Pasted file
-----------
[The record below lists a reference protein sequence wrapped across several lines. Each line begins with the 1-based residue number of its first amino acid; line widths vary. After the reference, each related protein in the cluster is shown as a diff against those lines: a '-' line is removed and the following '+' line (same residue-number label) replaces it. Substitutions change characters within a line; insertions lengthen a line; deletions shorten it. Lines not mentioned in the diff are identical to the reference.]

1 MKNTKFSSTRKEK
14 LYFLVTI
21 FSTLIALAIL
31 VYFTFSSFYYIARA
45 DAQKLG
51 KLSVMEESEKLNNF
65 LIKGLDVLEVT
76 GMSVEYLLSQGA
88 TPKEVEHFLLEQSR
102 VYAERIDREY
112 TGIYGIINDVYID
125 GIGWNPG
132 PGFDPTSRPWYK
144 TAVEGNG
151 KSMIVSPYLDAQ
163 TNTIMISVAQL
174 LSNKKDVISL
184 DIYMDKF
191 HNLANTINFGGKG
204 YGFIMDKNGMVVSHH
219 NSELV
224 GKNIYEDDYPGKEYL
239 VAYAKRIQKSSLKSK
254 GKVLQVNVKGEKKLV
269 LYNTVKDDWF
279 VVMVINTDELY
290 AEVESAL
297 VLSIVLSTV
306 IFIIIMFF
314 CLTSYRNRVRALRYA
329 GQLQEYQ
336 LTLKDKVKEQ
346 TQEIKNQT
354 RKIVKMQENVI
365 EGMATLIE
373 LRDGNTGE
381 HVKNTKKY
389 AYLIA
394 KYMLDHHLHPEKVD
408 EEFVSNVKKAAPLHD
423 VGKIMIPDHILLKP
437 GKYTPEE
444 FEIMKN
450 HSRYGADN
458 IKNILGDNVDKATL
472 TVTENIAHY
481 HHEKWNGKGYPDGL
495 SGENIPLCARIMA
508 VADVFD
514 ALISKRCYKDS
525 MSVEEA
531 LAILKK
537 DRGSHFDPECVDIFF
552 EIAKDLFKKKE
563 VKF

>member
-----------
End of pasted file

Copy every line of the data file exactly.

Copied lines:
[The record below lists a reference protein sequence wrapped across several lines. Each line begins with the 1-based residue number of its first amino acid; line widths vary. After the reference, each related protein in the cluster is shown as a diff against those lines: a '-' line is removed and the following '+' line (same residue-number label) replaces it. Substitutions change characters within a line; insertions lengthen a line; deletions shorten it. Lines not mentioned in the diff are identical to the reference.]

1 MKNTKFSSTRKEK
14 LYFLVTI
21 FSTLIALAIL
31 VYFTFSSFYYIARA
45 DAQKLG
51 KLSVMEESEKLNNF
65 LIKGLDVLEVT
76 GMSVEYLLSQGA
88 TPKEVEHFLLEQSR
102 VYAERIDREY
112 TGIYGIINDVYID
125 GIGWNPG
132 PGFDPTSRPWYK
144 TAVEGNG
151 KSMIVSPYLDAQ
163 TNTIMISVAQL
174 LSNKKDVISL
184 DIYMDKF
191 HNLANTINFGGKG
204 YGFIMDKNGMVVSHH
219 NSELV
224 GKNIYEDDYPGKEYL
239 VAYAKRIQKSSLKSK
254 GKVLQVNVKGEKKLV
269 LYNTVKDDWF
279 VVMVINTDELY
290 AEVESAL
297 VLSIVLSTV
306 IFIIIMFF
314 CLTSYRNRVRALRYA
329 GQLQEYQ
336 LTLKDKVKEQ
346 TQEIKNQT
354 RKIVKMQENVI
365 EGMATLIE
373 LRDGNTGE
381 HVKNTKKY
389 AYLIA
394 KYMLDHHLHPEKVD
408 EEFVSNVKKAAPLHD
423 VGKIMIPDHILLKP
437 GKYTPEE
444 FEIMKN
450 HSRYGADN
458 IKNILGDNVDKATL
472 TVTENIAHY
481 HHEKWNGKGYPDGL
495 SGENIPLCARIMA
508 VADVFD
514 ALISKRCYKDS
525 MSVEEA
531 LAILKK
537 DRGSHFDPECVDIFF
552 EIAKDLFKKKE
563 VKF

>member